Net Gains: Netting an out-of-this-world home

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Indy Lifestyle Online
With the housing market in a state of frenzy, the Internet offers frazzled buyers and sellers an armchair alternative

I've found the house of my dreams. It's a cobalt blue, timber-framed farmhouse nestled among mature trees by a lake in New Hampshire, in the USA. The porch has a double hammock, inside there's a big stone fireplace, and it's up for grabs for just $50,000. I've never been to the States but I've viewed this place on the Internet.

Here in the UK, property related Net sites have been slow to develop, but things are rapidly changing. Now British Internet property magazines provide would-be buyers with data, plus everything they need to know about the accommodation (eg how many sockets) and its locale (eg from the nearest Indian takeaway to the best schools).

In the States, things are much more developed. Prospective house buyers simply fill in an e-mail questionnaire relating to things like how much they can afford, the desired architectural style and the number of bedrooms needed. Special Internet estate agents will then do all the leg work and e-mail the client details of a selection of properties which meet the specified criteria.

Those who want to build their own dream home designed to suit their particular needs can find several cheap ($50) user-friendly software programmes on the Net. You start with a line drawing and simply add or erase the brick- work, archways, windows, swimming pools etc. There are plenty of similar packages on offer which deal more specifically with interior design.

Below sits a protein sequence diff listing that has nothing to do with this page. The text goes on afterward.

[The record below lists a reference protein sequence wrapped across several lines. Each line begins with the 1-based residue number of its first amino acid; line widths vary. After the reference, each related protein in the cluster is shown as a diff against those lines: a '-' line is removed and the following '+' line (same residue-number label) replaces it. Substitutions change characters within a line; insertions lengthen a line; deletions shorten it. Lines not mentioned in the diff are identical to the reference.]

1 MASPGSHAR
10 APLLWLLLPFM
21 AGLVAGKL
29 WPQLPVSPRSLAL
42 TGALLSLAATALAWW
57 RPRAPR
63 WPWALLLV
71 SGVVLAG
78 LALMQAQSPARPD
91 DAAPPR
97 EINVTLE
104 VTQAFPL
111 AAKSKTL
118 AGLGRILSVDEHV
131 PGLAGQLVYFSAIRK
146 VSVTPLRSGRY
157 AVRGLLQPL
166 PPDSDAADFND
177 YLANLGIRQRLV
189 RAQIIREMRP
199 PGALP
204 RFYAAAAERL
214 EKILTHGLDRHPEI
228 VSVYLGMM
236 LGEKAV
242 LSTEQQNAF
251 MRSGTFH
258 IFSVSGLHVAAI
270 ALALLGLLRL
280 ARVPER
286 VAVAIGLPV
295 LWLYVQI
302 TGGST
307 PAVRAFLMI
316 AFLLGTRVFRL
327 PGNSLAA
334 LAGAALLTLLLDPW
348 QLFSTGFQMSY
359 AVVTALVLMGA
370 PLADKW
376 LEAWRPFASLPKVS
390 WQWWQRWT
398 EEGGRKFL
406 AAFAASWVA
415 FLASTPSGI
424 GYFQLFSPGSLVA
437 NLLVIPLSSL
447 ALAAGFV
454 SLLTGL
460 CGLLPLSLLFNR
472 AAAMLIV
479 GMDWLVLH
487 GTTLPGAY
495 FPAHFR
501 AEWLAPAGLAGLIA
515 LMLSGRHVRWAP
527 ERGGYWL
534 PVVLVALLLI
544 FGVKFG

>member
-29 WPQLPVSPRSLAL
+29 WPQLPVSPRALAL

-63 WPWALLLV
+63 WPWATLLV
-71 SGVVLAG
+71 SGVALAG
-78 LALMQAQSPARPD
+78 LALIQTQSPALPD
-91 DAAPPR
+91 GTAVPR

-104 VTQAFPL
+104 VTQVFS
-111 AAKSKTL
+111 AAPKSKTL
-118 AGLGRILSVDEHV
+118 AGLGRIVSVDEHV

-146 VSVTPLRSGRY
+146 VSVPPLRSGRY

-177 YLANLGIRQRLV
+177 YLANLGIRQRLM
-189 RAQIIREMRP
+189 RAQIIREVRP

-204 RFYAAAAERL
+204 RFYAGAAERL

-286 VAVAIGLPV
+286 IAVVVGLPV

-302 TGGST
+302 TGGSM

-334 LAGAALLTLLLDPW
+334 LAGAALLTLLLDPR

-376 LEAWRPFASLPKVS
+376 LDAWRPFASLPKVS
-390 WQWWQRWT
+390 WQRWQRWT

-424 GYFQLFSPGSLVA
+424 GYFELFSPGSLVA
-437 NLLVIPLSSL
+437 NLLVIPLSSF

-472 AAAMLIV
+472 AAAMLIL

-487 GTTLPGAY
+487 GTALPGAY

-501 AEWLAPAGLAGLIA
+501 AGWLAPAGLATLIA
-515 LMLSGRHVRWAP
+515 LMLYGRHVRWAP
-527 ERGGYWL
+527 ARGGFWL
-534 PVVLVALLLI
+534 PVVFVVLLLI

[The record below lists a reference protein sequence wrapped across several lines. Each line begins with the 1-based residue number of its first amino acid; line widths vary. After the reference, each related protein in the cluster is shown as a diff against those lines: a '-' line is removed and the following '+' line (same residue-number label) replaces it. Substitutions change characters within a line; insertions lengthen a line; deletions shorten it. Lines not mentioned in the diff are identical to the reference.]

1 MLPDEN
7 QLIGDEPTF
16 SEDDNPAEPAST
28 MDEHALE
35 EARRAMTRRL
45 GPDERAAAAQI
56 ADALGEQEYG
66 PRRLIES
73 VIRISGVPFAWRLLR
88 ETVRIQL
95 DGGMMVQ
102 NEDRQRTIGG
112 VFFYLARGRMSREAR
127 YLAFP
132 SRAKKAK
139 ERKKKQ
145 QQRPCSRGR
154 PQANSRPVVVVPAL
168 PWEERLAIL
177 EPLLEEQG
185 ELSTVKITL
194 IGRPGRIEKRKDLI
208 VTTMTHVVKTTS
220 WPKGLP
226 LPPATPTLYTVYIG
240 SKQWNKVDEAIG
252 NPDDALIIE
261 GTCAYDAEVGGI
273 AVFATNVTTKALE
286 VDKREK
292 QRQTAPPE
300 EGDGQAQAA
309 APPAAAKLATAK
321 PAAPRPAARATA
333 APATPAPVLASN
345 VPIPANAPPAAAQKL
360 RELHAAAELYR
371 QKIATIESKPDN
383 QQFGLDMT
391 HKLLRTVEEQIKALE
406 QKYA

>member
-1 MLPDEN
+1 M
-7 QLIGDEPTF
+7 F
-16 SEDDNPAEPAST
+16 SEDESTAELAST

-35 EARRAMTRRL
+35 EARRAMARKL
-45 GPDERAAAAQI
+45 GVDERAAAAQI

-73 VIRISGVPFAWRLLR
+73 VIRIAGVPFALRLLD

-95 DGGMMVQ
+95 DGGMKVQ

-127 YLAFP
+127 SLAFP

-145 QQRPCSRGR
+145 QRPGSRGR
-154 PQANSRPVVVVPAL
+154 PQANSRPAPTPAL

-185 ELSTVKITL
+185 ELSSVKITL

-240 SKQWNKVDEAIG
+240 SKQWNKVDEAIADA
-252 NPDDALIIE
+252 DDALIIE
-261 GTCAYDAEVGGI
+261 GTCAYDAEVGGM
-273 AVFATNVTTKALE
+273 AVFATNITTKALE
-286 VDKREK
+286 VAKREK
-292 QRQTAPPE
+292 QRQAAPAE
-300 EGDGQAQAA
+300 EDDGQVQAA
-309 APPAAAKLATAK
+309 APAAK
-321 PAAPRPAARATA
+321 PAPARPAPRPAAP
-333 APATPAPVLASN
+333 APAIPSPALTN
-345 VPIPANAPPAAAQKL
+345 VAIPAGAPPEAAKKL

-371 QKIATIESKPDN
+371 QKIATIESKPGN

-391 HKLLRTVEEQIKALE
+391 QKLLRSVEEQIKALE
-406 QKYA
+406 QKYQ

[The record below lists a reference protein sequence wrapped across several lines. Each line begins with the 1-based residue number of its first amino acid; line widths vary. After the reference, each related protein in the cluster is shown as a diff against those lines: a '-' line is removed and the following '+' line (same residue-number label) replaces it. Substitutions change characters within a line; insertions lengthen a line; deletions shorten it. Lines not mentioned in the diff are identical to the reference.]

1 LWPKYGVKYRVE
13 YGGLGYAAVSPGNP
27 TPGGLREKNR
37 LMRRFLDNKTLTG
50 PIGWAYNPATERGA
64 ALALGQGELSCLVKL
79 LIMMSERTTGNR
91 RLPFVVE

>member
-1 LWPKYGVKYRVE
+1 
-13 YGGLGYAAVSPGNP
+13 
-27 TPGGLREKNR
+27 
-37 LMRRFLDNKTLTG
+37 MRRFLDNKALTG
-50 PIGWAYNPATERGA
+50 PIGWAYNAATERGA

However, the main problems with self-build for most people are the price of the plot and the restrictions of planning permission. Fortunately, the Net offers the perfect solution. There is some prime land going for pounds 2 an acre with absolutely no planning regulations whatsoever. There's plenty of it, so I don't mind letting you in on this discovery.

It's on the moon. Commuting would be a bigger nightmare than you face now, but think positive. What about those splendid, unobstructed views back to Earth. And if views aren't a priority, you can always buy land on the dark side for half the price.

The beauty of this madcap American scheme is that it's entirely legal. Apparently, the 1967 international outer space treaty barred nations but not individuals from owning property beyond earth. However, the extra- terrestrial property market is one area in which we Brits are ahead of the Yanks.

Operating from a UK site, a company called Ganymede is organising an Internet auction of Martian land in parcels of one acre and upwards, with full legal documentation as proof of ownership - just think, you could charge the US government for landing space probes on your patch. If you're in any doubt as to whether to buy or not, you should know that for every acre of Mars that Ganymede sells, they're prepared to give a generous 20 pence to ChildLine.

What next? Virtual worlds where we can buy and sell virtual property in virtual paradises with real money?

Not surprisingly, it's already possible.

http:www.islandnet.com

just one of many sites which allow you go on a worldwide window shop for property.

http:www.ganymede-uk.demon.co.uk

Where to go to buy a plot on Mars.

http://www.demon.co.uk/gdx/mellanta/index.html

Welcome to a virtual reality world where there is no risk of negative equity on your home.

SITE UNSEEN

http://www.home-to-home.co.uk

A new 3,000-page property magazine which includes mortgage rates and connections to different lenders.

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